The UK’s Mental Health Awareness Week 2019 started today.

At 11am almost all UK radio stations joined together to broadcast a minute of focus on mental health, with Stephen Fry and Prince William taking the microphone to ask “Are you listening? Are you really listening?”

Statistics from MIND show that 1 in 4 of all UK adults will be affected by a mental health challenge in any given year. And of course the battle when you are injured and in pain is more dramatic.

But it can be so difficult to talk about. Hence the importance of working out ways to talk about it and raising the thought in all of our minds with awareness weeks like this. Just being there and listening is really, really powerful and supportive. Overcoming our shame and embarrassment to have meaningful conversations really matters. And we do not have to have any answers or solutions – just listening really helps, plus there are a number of great charities to support any of us when we are in a difficult place.

The twitter feed is full of good advice from these brilliant charities and also experts in this area, and I have tried to retweet as many as possible (see the @AthleteInjured feed). I hope that you find support, kindness and love within them.

I have just tried to pick out some themes from my own experience of living with injury and pain, in case they are helpful:

  1. There are moments when you feel so alone, and possibly rebuffed by people who you hoped so much would help, but there is always someone or some people who will support you. Keep looking!
  2. There can be times in your treatment that make you feel ashamed or humiliated. Work actively on putting them out of your mind and focusing on something more positive.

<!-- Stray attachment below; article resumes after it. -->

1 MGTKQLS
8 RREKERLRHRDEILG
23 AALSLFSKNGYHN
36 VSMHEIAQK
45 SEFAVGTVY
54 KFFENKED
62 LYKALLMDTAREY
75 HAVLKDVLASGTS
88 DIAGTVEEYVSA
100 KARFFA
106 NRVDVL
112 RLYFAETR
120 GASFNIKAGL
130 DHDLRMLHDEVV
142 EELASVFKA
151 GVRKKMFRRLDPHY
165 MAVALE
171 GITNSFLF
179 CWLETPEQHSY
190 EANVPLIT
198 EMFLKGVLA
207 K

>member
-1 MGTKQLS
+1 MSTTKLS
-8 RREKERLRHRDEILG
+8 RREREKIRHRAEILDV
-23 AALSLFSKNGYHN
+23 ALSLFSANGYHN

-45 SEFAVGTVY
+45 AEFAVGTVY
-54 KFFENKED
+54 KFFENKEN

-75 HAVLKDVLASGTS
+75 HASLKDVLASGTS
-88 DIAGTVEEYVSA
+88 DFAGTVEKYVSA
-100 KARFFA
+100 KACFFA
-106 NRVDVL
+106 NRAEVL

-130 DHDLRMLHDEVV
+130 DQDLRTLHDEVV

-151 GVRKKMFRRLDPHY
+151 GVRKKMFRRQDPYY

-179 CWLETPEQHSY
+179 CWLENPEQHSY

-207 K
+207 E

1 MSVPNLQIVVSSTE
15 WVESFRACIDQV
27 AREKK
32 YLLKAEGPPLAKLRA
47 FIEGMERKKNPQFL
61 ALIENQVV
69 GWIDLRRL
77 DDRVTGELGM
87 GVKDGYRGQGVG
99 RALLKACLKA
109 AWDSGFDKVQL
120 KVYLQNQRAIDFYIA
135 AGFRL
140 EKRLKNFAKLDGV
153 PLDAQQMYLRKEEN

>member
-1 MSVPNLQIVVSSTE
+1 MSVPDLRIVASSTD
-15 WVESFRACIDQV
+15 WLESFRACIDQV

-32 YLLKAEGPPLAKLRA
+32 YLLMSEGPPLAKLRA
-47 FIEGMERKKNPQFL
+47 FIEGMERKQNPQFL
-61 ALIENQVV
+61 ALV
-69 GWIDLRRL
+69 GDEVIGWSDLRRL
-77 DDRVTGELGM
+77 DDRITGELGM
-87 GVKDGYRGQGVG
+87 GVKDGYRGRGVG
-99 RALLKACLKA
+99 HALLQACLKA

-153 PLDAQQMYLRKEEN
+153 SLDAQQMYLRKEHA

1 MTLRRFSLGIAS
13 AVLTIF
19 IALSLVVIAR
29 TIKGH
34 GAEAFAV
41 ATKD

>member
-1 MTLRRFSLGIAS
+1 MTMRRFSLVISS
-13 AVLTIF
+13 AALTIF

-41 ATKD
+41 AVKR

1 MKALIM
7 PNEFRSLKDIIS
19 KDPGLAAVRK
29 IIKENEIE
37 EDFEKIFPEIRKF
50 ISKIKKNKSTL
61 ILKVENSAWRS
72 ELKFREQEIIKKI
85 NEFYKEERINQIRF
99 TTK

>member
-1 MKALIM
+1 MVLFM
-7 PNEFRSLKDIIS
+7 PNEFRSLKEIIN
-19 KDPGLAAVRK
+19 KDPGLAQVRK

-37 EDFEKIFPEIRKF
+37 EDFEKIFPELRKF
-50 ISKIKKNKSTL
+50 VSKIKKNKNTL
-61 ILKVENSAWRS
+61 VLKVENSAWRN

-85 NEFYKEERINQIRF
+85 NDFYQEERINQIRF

3. Even the most left-brained and analytical people in the medical profession are starting to talk about the BioPsychoSocial model –so what and how you think are a big part of your progress and recovery from any injury. Keep searching out and holding on to reasons to believe that you can recover.
  4. We are all conditioned to want to hear the simple redemption/resolution story with the linear beginning-middle-end narrative of (i) something happened, (ii) it was tough but I got treated and (iii) now I am stronger and wiser than ever before. Even people who write this story in their autobiographies are usually honest enough to admit that this not how it happened and that recovery was a messy path of a step forward and many back, having to knock on lots of doors and keep holding on to hope.
  5. Worrying is really toxic. Whenever you can, remove yourself from the source of worry and replace it with things, thoughts and places that make you feel good. And even when it takes a superhuman effort to do them, make yourself do one each day.
  6. Find the moments to cherish. Even in a terrible day, there is something that is worth cherishing, Write it down in a diary or a gratitude box and relive it when you feel low.
  7. Lots of people will ask you how you are (and actually when you are injured I found that many stop asking!) Find those who genuinely want to listen, and for the rest develop an honest one-sentence answer that lets them move onto the conversation that they want to have, without discomfort for either of you.
  8. Be kind to yourself. Pushing your body and mind beyond what it can do generally leads to a really unhealthy ‘boom and bust’ cycle that is physically and mentally damaging. Find things that are within your limits and spend time on them.
  9. Ask for help on the things that have to get done, but are currently beyond you. It is really hard for friends to be mind-readers, so ask for the help that you need. And if you cannot quite work out what the problem is, write it down on a piece of paper until you get to the bit that really has to be solved and then write down every possible solution that you can think of – even brainstorm it with a friend, and choose the best approaches.
  10. Loneliness is a real problem. Even if you can no longer keep up with your friends because they are all so into their sports, set yourself a goal of getting together for a nice chat with a friend at least once per week.

Good luck

#YouAreNotAlone #ItsOkNotToBeOk and #NothingIsForever

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